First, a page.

National Aeronautics and Space Administration:
Long-standing Financial Management Challenges Threaten the Agency's Ability to Manage Its Programs
GAO-06-216T: Published: Oct 27, 2005. Publicly Released: Oct 27, 2005.
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Congress asked GAO to testify on the status of the National Aeronautics and Space Administration's (NASA) financial management reform efforts. NASA faces major financial management challenges that, if not addressed, will weaken its ability to manage its highly complex programs. NASA has been on GAO's high-risk list since 1990 because of its failure to effectively oversee its contracts, due in part to the agency's lack of accurate and reliable information on contract spending. GAO's statement focuses on (1) NASA's key financial management challenges, (2) how NASA's financial management challenges compare with other federal agencies, (3) GAO's assessment of NASA's progress toward implementing recommendations aimed at improving its financial management system, and (4) the steps NASA must take to reform its financial management organization. In its related report, released today, GAO recommends that NASA develop an integrated enterprise master schedule and milestones--including improvement activities and plans, dates for completion, performance measures, and clear accountability.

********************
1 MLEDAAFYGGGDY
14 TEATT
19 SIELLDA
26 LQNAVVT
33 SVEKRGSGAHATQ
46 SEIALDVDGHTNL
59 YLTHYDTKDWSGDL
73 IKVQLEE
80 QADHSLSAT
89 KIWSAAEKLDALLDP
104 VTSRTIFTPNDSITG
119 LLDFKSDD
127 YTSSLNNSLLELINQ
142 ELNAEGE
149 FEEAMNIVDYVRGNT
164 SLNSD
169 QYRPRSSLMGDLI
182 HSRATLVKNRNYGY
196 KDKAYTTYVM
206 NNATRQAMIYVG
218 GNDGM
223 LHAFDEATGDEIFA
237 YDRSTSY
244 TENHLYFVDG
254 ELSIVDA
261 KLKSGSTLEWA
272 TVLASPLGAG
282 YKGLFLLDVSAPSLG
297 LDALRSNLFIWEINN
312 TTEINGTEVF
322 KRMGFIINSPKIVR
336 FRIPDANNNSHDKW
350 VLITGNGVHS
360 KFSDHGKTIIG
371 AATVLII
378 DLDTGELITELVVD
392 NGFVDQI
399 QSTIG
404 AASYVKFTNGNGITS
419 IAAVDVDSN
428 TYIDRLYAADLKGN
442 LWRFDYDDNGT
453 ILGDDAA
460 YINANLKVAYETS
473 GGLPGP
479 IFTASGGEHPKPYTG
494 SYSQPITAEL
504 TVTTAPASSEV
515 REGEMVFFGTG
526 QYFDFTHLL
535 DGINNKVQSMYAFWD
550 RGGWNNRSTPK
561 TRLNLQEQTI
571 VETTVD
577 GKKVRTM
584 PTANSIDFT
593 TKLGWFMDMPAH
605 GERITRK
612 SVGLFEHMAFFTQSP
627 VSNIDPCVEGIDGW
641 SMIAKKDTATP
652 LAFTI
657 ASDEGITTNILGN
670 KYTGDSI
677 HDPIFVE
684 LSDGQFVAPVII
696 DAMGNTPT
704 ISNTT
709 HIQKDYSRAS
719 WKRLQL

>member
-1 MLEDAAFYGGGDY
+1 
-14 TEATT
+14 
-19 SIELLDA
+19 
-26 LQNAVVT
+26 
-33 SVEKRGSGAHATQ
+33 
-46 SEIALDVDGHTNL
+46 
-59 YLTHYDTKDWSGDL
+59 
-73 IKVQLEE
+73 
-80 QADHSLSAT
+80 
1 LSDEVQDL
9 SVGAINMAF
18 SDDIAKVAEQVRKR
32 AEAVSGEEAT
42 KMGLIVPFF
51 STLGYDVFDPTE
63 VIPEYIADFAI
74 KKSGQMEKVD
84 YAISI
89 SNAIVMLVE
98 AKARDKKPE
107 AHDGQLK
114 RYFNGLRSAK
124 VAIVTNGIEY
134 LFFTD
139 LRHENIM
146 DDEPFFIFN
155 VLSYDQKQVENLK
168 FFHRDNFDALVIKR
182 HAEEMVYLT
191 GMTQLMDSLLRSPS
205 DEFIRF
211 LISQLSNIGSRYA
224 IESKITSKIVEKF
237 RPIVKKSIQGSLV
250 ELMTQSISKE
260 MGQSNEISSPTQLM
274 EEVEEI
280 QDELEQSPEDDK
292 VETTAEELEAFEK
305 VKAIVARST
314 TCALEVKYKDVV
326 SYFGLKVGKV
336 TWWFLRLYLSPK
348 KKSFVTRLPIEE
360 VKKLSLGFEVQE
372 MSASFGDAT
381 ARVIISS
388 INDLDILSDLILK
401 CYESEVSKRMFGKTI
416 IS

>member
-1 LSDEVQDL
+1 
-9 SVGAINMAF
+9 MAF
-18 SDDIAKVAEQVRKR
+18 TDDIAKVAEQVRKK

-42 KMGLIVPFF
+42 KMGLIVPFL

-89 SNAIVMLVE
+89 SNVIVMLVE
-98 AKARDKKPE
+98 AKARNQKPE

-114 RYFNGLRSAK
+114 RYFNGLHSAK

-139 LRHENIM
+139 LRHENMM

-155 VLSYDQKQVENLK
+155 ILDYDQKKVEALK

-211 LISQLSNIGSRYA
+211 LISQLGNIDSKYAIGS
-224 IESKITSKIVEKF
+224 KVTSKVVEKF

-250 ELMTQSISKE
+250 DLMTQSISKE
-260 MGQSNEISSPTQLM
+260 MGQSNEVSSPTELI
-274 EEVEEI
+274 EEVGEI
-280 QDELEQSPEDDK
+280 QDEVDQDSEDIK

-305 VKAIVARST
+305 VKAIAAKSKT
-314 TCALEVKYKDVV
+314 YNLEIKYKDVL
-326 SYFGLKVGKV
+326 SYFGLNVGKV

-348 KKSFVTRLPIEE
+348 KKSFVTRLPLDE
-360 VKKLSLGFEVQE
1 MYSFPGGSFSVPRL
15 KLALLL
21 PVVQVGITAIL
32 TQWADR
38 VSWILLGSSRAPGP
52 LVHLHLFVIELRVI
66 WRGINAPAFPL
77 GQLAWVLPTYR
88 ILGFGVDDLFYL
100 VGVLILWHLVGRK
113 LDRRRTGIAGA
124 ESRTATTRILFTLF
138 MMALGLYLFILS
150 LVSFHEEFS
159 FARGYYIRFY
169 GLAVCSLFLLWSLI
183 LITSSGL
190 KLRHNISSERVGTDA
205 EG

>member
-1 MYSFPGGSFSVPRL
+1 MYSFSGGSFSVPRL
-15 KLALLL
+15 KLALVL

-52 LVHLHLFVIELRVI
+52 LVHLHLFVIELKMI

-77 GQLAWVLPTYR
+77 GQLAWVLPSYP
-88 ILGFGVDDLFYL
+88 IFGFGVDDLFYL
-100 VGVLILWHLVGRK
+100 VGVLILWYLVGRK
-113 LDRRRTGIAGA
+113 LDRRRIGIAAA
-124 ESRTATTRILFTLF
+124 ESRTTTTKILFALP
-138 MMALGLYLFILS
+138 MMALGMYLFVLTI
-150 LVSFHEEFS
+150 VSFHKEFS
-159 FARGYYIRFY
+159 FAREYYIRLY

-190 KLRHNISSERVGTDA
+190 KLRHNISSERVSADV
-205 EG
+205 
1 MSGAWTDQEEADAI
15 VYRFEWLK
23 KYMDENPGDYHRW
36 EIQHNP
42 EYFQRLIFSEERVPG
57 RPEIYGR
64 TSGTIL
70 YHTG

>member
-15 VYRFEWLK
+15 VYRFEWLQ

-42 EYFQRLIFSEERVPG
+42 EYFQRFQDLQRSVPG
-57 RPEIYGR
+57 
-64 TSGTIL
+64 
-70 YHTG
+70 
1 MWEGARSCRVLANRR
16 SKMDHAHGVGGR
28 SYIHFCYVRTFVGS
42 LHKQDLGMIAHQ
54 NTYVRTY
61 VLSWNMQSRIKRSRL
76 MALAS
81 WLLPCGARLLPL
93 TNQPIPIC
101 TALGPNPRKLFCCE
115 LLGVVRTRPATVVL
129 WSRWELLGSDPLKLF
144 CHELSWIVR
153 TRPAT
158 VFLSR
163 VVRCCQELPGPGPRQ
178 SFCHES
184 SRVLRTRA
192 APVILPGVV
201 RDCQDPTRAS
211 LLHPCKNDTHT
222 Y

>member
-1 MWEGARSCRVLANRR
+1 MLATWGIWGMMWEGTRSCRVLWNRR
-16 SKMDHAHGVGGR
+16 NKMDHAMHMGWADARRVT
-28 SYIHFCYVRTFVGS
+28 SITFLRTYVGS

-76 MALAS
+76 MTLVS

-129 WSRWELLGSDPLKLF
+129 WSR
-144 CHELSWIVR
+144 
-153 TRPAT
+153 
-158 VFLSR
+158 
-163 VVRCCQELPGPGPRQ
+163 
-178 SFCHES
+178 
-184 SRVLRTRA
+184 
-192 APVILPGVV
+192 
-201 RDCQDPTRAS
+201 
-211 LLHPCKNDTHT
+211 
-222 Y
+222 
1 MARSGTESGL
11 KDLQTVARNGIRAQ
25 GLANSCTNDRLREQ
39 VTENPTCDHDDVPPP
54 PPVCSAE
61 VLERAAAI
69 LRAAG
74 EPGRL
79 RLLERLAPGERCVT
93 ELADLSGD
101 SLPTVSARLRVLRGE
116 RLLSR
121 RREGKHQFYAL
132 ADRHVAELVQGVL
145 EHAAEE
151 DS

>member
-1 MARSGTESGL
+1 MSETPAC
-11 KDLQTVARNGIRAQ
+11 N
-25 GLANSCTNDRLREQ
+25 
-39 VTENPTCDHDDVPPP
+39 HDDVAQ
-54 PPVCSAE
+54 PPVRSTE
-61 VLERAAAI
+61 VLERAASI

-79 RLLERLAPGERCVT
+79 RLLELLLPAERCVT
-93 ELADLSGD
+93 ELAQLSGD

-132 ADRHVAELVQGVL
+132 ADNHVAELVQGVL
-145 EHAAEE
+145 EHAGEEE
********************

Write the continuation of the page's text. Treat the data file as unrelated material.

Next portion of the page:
NASA's new core financial management system has not addressed many of the agency's most significant management challenges--including improving contract management, producing credible cost estimates, and producing auditable financial statements. Because NASA did not use disciplined acquisition and implementation practices, the new system lacks basic functionality--such as the ability to (1) produce transaction-level support for key account balances, (2) properly identify adjustments or correcting entries, and (3) correctly and consistently post transactions to the right accounts. In addition, NASA did not use the implementation of its new system as an opportunity to transform its operations and instead, automated many of its existing, ineffective processes. Compounding its existing problems, NASA also failed to recognize the importance and need for highly skilled, well-trained financial personnel. Most federal agencies have been able to obtain unqualified audit opinions, while NASA's financial statements remain unauditable. However, the problems experienced by NASA in its effort to reform its financial management organization and implement a modern, integrated financial management system are not uncommon among federal agencies. In fact, many federal financial system modernization efforts have exceeded budgeted cost and scheduled delivery dates without providing the anticipated system functionality. GAO's related report, released today, details NASA's progress toward implementing prior recommendations related to its financial management system. Overall progress has been slow, but in some areas NASA is beginning to take steps toward improvements. To its credit, NASA has recognized the need to enhance the capabilities and improve the functioning of its core financial management system. Strong executive leadership will be critical for ensuring that NASA's financial management organization delivers the kind of analysis and forward-looking information it needs to effectively manage its many complex programs. Such leadership must be combined with effective organizational alignment, strategic human capital management, and end-to-end business process reform.